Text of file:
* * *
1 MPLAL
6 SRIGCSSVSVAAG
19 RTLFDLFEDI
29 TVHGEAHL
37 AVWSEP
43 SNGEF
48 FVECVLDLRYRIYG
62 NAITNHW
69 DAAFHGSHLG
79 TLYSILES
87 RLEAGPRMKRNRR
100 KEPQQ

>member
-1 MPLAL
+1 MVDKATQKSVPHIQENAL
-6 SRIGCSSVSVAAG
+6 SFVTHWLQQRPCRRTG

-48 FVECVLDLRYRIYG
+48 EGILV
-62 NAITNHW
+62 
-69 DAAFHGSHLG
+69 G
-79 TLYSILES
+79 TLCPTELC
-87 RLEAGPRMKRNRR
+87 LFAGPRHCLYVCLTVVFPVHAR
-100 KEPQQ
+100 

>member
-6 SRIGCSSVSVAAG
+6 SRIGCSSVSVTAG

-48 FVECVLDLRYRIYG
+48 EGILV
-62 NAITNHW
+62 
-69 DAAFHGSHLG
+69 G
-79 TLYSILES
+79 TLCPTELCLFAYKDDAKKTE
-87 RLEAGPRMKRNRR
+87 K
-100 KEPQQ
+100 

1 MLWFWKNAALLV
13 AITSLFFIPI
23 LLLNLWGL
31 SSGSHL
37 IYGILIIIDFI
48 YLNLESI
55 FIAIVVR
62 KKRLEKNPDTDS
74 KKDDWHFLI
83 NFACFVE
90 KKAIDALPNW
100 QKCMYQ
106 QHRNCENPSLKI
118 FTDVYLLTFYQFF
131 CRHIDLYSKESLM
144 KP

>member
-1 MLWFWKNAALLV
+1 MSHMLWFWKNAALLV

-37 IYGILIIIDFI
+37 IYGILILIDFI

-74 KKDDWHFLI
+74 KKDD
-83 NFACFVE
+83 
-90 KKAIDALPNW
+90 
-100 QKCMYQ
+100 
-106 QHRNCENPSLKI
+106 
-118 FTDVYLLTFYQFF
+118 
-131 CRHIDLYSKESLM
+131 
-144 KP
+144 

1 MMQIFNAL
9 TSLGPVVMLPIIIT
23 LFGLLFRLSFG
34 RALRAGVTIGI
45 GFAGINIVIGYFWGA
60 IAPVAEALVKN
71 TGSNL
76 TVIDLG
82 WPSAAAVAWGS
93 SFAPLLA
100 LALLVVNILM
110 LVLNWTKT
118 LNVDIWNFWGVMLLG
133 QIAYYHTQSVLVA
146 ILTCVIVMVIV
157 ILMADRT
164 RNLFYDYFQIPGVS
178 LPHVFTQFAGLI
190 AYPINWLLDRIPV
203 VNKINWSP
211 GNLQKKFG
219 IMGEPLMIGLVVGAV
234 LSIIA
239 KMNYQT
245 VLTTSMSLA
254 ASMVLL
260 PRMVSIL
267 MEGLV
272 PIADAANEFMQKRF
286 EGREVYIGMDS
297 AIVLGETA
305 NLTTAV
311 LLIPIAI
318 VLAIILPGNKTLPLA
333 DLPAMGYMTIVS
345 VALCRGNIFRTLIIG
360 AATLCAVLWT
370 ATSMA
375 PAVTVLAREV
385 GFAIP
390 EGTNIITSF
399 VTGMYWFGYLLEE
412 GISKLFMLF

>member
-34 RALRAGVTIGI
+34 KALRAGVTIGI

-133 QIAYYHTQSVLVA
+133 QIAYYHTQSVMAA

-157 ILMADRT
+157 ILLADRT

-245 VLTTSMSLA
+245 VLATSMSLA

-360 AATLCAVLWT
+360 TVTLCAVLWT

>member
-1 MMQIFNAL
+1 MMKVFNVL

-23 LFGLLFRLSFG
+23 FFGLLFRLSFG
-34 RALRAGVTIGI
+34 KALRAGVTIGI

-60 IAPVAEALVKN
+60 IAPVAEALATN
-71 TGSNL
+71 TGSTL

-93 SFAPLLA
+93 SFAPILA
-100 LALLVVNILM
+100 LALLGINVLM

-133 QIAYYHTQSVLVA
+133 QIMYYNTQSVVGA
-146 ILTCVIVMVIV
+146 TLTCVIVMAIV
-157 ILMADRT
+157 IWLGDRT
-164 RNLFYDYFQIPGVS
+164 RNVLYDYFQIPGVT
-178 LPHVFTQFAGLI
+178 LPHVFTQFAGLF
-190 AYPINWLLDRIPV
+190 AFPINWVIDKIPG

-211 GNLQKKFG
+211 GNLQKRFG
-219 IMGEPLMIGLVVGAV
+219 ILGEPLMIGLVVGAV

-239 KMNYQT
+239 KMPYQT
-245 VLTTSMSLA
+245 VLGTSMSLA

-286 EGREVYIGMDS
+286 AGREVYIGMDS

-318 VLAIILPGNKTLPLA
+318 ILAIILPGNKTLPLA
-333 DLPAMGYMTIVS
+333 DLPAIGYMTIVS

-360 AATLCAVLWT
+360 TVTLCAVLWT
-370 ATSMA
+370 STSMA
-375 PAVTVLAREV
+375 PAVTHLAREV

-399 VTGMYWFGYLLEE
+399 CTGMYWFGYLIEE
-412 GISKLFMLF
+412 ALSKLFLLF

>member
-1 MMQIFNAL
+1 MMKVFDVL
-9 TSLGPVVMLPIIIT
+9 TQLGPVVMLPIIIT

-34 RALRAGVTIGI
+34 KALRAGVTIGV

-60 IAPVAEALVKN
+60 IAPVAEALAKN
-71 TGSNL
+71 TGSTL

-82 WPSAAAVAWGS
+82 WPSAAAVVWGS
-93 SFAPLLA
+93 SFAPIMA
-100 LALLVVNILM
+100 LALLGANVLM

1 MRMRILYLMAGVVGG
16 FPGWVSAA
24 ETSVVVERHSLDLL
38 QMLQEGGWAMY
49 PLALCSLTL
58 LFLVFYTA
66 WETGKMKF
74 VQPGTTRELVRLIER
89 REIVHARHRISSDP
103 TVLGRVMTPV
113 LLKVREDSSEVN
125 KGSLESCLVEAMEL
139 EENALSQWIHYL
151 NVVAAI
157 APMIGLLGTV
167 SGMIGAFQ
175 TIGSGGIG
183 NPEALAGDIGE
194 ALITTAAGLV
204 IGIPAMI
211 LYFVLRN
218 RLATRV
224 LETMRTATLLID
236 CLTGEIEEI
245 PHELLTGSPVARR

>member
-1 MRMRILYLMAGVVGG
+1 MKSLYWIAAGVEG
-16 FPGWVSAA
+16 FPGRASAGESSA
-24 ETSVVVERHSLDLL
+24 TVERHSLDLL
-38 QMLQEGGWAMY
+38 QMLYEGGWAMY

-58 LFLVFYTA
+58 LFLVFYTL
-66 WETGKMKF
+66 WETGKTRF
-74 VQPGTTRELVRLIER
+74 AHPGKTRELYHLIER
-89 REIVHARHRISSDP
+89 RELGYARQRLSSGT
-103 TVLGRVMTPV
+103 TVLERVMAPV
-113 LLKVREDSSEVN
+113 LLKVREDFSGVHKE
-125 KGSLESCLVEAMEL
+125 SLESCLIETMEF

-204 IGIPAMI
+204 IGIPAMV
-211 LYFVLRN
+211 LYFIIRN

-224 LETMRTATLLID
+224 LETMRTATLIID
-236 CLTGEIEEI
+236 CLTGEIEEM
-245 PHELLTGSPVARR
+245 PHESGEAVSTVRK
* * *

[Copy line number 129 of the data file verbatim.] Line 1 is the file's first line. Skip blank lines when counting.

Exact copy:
+133 QIAYYHTQSVMAA